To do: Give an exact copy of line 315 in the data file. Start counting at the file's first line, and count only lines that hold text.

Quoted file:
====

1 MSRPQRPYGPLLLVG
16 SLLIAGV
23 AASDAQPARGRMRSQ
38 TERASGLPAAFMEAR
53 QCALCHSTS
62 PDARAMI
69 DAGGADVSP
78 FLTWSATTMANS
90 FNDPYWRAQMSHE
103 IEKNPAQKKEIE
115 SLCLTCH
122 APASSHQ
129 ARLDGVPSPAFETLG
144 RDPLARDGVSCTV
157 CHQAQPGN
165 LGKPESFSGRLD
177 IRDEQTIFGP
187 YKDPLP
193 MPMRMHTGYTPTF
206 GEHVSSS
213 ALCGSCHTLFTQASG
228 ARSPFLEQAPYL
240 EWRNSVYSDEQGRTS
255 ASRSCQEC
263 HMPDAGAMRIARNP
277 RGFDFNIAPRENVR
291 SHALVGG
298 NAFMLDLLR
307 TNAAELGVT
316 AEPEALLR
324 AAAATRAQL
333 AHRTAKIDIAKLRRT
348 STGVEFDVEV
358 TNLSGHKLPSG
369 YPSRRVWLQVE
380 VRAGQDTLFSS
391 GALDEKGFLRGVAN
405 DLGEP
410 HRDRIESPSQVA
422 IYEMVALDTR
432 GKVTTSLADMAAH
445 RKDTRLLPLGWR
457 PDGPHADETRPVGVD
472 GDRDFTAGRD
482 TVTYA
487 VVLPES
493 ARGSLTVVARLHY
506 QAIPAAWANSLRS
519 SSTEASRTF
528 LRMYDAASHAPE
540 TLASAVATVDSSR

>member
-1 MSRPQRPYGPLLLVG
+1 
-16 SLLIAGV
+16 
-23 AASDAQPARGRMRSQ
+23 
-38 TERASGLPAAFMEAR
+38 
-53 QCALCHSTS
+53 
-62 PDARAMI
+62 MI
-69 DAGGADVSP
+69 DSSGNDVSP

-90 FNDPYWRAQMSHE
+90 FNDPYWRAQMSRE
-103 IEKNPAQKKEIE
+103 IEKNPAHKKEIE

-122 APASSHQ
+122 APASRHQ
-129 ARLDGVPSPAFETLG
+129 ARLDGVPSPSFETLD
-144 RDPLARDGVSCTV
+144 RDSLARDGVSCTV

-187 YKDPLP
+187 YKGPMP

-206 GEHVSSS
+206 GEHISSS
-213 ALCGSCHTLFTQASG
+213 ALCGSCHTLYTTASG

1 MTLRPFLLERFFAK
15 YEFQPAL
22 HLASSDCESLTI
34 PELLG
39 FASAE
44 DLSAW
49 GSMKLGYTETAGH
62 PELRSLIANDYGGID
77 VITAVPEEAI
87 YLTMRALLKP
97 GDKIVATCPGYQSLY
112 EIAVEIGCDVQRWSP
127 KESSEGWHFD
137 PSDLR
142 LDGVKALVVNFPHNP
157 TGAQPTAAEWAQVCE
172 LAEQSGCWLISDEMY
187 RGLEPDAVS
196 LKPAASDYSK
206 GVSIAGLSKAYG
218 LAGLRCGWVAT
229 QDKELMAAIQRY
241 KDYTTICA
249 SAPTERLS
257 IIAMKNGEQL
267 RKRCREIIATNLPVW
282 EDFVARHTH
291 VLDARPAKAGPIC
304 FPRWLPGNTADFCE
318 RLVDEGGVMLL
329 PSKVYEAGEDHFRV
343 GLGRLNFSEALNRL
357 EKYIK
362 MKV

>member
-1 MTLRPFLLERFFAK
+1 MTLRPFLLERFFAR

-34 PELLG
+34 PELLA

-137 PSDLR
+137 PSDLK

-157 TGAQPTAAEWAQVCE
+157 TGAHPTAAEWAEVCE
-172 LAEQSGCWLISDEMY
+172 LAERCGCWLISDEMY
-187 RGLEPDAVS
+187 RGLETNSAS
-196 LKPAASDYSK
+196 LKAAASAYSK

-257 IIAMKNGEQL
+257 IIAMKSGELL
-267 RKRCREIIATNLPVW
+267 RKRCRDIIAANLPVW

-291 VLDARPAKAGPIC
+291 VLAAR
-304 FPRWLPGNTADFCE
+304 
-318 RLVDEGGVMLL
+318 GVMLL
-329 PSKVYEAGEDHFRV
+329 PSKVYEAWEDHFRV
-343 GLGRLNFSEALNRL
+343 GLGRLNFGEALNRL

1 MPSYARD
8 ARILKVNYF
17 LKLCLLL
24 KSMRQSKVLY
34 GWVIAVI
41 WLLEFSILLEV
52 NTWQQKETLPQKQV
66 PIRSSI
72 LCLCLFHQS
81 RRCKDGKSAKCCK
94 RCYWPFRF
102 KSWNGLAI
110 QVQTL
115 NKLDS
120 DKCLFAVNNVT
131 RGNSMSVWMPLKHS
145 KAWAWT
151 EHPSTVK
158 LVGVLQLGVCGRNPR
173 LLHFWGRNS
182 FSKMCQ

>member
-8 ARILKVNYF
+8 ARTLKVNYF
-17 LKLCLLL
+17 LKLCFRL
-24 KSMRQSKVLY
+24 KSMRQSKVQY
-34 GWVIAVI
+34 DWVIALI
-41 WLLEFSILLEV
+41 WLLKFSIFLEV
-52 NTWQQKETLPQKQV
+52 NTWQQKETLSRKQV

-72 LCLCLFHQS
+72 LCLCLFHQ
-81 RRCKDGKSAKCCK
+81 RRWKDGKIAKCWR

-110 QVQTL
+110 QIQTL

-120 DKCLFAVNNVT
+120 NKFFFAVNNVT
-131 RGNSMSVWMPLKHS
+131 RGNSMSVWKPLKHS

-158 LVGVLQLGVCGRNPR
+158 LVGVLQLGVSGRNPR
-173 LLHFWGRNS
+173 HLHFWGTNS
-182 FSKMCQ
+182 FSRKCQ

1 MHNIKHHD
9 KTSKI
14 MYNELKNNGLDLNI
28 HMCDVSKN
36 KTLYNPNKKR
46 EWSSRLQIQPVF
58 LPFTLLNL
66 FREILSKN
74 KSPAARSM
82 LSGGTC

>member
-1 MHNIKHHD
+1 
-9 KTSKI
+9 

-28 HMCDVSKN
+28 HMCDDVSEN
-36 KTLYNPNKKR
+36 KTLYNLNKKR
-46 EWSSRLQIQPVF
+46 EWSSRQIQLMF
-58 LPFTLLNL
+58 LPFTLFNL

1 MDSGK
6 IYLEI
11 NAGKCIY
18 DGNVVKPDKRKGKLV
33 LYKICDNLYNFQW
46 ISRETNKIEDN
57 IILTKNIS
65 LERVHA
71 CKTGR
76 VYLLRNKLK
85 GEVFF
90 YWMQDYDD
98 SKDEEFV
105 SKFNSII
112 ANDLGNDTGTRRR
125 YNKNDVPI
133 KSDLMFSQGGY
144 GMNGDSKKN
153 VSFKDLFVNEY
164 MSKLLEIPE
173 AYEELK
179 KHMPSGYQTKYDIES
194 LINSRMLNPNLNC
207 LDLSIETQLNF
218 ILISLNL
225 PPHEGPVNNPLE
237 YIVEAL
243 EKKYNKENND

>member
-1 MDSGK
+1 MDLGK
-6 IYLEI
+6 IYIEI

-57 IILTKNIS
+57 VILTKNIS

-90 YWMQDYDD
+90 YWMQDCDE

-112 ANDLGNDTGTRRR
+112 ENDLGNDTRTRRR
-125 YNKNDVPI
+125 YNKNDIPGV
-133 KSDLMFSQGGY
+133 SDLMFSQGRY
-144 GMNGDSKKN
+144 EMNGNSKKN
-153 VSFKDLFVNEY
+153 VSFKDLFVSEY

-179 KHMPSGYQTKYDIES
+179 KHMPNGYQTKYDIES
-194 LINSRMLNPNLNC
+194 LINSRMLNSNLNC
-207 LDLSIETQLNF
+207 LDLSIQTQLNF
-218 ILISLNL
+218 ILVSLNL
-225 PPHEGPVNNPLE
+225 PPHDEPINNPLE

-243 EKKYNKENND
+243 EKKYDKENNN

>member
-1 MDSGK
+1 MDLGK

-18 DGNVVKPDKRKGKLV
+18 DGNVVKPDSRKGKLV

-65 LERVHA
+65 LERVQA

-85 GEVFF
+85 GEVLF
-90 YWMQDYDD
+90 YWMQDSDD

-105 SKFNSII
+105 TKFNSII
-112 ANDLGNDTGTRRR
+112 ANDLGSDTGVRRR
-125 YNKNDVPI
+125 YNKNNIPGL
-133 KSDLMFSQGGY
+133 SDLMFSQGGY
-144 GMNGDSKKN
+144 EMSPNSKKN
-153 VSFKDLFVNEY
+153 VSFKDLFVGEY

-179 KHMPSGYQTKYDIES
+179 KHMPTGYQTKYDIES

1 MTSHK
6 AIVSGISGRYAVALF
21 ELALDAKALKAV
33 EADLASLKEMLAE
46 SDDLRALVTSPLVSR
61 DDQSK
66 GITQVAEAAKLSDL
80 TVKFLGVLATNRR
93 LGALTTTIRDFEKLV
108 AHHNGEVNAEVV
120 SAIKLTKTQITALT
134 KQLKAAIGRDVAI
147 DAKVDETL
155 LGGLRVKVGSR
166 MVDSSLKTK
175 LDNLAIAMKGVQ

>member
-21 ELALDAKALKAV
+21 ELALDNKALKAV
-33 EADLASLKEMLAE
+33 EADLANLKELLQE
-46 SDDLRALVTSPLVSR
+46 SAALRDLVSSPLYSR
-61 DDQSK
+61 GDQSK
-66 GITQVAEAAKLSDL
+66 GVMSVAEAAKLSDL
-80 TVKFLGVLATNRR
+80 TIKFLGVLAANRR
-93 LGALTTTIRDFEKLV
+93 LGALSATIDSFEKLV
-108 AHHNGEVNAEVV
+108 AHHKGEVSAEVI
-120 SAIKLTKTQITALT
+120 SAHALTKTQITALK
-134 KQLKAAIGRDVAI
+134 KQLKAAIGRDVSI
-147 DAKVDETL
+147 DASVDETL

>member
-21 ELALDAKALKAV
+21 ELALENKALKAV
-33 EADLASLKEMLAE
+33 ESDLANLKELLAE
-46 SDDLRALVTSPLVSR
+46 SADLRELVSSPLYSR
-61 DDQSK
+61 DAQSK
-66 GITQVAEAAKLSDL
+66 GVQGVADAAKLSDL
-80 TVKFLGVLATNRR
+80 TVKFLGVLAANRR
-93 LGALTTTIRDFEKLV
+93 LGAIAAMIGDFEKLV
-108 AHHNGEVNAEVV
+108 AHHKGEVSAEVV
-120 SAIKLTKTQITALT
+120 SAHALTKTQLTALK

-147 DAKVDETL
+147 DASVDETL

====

147 DAKVDETL